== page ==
Cindy:  (enters the room with an armful of food) I got the food for the hamper you wanted me to get.


Mom: (Overly enthusiastic and speaking in the same tone as the note she read from the kids) oh thank you dear, that’s really…um… Fantasa-rific!!


Cindy:  (unenthusiastically) Huh? Oh, ah…I guess you got our Christmas list huh?


Mom:  Superwonderiffic!


Cindy:  (looking over at Tom and speaking sharply in a loud whisper) I told you that was a little thick!  (Cindy places the food beside the hamper).


Dad enters the room.


Mom:  Hey Honey, did you know that we’re the best parents in the world?


Dad:  (unenthusiastically) Oh really…it must be Christmas time again.


Mom:  Look kids, your dad and I don’t buy you gifts because you butter us up, and we don’t buy Christmas gifts based on the things you do.  To put it simply, we buy you gifts because we love you.


The kids feel a little bad.  Dad walks over to the hamper and takes a peek inside.


Dad: Wow, the hamper looks great honey, (Dad notices something of his in the box that he really doesn’t want to give away) wait a minute, you’re not giving that away are you?


Note:  It is very important that the actors do not refer to the object that Dad does not want to give away.  At the end of the play the item will be revealed!


Mom: Now Gerry, I bought that for you when I was in Tennessee but it never fit you…look, (pointing into the box but not taking the object out) the tag is still on it.


Note:  The tag is important as it will at as a reminder to the audience in the last scene that this indeed was the item that was fussed over at the Bartley home.  The tag will dangle from the item when it is revealed at the end of the play.


Dad: Well, [looking for an excuse to keep the item] maybe it fits Tom?


Mom: no, it doesn’t fit Tom.


Dad: Did you try it on John? 


Mom: It doesn’t fit John either, it doesn’t fit anybody!


Dad: [trying to be funny] well if it doesn’t fit anybody, why are you giving it away? 


Mom: (rolling her eyes) you know what I mean, it doesn’t fit anyone in our house.  Look honey, I really prayed about this and I felt that the Lord wanted me to give it away.  But if you really want to keep it then…(putting her hands up in surrender) take it out of the hamper.


Dad: (taking a half a step toward the hamper but stopping in frustration) Oh sure, I see, yeah, make me the heavy why don’t you  (pausing and looking at the box and taking a breath) alright, alright, we’ll give it away.  I just hope it fits whoever gets it.  (Dad pauses for a moment) Who’s the hamper going to anyway?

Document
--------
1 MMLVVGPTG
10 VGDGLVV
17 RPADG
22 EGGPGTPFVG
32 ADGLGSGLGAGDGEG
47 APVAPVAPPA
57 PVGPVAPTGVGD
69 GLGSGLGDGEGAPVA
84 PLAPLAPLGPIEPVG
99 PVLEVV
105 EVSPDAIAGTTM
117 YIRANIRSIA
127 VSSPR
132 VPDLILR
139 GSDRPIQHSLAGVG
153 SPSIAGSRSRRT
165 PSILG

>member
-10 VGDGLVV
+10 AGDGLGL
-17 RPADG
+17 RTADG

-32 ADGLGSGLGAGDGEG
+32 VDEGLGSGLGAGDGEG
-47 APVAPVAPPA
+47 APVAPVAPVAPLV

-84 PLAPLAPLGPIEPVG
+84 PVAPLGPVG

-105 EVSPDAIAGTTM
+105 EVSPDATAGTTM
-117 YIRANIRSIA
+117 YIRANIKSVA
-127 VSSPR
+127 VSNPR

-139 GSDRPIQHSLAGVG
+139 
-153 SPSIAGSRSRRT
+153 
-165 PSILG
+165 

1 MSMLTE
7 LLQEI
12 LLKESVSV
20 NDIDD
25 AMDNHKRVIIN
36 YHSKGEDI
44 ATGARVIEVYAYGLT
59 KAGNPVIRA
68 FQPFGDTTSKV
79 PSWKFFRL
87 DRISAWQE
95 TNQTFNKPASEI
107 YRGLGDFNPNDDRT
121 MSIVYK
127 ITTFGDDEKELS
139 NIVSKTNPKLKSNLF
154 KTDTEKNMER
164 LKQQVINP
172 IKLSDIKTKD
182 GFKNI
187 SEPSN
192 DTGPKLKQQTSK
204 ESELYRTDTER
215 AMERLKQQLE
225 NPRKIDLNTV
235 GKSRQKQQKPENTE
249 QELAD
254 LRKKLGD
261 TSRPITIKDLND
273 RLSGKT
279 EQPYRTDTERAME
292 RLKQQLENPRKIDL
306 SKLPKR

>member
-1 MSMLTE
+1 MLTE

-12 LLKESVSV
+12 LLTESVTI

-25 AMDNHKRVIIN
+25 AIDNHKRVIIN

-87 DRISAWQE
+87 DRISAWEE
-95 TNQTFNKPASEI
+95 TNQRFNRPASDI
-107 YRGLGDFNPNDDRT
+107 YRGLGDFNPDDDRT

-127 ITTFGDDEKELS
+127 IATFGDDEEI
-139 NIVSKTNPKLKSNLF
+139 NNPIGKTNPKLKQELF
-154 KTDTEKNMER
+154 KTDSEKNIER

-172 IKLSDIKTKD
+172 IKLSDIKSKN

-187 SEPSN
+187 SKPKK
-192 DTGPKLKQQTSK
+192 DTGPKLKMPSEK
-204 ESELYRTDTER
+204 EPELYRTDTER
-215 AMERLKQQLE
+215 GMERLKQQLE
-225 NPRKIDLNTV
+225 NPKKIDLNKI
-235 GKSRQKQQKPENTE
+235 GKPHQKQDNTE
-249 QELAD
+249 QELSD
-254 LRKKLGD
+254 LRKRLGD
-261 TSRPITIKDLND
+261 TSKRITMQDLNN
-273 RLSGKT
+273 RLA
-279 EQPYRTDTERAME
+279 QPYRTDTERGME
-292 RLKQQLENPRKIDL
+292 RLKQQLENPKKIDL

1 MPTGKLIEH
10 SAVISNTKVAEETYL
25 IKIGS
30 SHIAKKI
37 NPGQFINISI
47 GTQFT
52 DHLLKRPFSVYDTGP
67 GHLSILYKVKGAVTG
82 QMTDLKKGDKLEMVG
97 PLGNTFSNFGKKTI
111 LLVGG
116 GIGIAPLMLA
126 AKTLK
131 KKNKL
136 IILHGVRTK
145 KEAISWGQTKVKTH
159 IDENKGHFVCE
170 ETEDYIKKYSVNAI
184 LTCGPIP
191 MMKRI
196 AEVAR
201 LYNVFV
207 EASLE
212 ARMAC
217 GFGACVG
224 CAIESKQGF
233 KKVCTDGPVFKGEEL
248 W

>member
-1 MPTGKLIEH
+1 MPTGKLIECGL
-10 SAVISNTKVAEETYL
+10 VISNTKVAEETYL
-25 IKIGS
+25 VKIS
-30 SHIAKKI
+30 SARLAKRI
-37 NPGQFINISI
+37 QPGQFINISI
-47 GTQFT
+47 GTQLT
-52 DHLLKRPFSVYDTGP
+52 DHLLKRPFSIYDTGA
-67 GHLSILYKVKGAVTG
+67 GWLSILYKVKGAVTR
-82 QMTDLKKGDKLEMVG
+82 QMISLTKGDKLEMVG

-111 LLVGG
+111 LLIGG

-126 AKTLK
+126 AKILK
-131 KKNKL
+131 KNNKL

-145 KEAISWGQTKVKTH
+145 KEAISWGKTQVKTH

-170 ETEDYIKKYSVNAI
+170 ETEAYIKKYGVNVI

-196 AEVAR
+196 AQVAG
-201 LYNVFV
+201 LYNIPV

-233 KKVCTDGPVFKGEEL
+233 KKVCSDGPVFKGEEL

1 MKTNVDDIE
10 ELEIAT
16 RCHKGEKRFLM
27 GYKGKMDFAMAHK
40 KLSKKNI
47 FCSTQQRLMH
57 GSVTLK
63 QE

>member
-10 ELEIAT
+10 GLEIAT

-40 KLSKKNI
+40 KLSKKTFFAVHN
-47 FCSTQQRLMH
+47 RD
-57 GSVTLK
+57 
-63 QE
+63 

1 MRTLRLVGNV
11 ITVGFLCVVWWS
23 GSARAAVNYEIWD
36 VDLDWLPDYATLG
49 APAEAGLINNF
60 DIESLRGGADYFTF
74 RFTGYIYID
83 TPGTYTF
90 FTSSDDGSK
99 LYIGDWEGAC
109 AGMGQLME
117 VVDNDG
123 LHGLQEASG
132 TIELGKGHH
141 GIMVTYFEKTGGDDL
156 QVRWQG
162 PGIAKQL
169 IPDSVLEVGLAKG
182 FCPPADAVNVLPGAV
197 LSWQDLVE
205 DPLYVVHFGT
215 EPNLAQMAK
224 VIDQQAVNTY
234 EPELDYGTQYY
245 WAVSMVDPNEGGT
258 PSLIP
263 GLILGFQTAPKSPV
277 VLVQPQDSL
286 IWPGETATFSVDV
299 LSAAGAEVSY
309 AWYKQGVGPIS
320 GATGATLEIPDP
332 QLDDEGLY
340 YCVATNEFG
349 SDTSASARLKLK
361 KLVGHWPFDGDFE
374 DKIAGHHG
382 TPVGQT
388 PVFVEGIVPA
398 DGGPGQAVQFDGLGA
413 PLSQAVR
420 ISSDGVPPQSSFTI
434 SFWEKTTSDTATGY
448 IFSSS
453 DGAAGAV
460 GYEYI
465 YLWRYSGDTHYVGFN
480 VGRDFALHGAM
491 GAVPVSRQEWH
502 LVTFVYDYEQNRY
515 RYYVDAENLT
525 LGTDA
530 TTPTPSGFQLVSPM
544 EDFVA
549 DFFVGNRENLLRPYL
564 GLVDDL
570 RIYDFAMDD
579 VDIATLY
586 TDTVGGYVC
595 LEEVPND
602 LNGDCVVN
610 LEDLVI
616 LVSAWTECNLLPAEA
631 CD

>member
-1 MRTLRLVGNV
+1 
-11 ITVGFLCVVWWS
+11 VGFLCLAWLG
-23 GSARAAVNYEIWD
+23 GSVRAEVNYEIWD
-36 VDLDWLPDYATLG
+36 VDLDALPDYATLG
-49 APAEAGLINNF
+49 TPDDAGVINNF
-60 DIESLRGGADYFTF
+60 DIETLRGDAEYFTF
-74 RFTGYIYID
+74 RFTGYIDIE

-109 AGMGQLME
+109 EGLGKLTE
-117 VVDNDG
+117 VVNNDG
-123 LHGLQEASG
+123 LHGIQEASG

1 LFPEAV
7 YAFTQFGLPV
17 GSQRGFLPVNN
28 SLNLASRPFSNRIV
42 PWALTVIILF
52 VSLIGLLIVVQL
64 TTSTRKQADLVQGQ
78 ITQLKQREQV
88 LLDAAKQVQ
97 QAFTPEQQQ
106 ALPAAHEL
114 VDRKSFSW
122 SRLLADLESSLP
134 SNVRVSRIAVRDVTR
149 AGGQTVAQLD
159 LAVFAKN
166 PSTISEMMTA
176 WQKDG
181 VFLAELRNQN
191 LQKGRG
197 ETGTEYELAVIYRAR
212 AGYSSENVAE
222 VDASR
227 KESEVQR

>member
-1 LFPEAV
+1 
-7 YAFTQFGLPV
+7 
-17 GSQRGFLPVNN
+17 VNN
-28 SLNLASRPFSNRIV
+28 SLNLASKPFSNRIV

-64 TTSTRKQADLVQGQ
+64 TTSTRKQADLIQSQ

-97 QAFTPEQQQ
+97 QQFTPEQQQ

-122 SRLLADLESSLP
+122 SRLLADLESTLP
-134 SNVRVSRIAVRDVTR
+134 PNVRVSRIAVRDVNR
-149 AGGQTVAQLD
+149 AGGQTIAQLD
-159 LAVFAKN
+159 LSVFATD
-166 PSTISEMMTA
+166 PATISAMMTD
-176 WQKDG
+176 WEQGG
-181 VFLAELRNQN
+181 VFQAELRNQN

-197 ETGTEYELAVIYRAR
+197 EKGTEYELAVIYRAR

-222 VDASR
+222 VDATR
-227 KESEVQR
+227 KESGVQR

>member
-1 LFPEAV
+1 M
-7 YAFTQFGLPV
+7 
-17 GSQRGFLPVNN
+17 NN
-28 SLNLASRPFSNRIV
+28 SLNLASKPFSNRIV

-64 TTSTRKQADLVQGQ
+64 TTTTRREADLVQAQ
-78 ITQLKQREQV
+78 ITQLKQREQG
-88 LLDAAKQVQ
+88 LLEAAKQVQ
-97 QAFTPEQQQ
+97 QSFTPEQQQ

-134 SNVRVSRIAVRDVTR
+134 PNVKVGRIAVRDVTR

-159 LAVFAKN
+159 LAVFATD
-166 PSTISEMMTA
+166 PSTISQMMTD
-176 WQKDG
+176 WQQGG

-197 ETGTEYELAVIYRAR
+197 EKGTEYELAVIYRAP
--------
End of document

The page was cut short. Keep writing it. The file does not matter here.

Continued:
Mom:  Well, we don’t know them.  I got the address from the missionary committee this morning.  We have to deliver it around 8:00 tonight.


Cindy: (Clearing her throat and speaking sweetly) Hey Dad, did you remember what you promised…you know…about the mall today?



Dad: [pretending that he doesn’t quite remember he looks up and rubs his chin] the mall, hmm, the mall…is this about you and your brothers going to the mall?


Cindy:  Yes…


Dad:  [trying to recall] and you were going to meet your friends there?


Cindy: Ya


Dad:  and I was suppose to give you some spending money?


Cindy:  yes, that right.


Dad:  (Sharply and jokingly) No, I don’t remember.


Cindy:  Oh Daaad!


Dad:  Yes of course I remember, okay kids line up.  (The kids line up to receive some spending money from Dad.  As the kids go over to see dad they make remarks about the money they’re getting for the mall.


Cindy:  Alright, it’s money time!


John:  It’s time to cash in!


Tom:  Cha-Ching!


Dad:  Now, here’s fifteen dollars each for spending money at the mall today.  (Dad gives each of them $15.00). 


Kids together:  Oh thanks dad, that’s great!  Yeah thanks…


Dad:  And here’s another ten dollars each…


Kids: (interrupting because they think they’re getting more money for themselves) Right on Dad you’re the greatest!  Yeah, you’re the best!  Awesome!  (The kids reach up for the money but dad pulls it back so that he can tell them what the money is for.)


Dad:  (Finishing what he began to say) hold on, this ten dollars is for you to give away.


Cindy:  (complaining) Give away?


Dad: Yes, pray about it, and give it away.


Tom: Well, can we give five of it away and use the other five for lunch?


Dad: No, you must give it all away!


John: ah c’mon dad, you can’t buy much for fifteen dollars now-a-days. 


Mom:  Look you guys stop your complaining and be thankful for what your father gave you.


Tom:  (in a defeated tone) ah, you guy are not fair.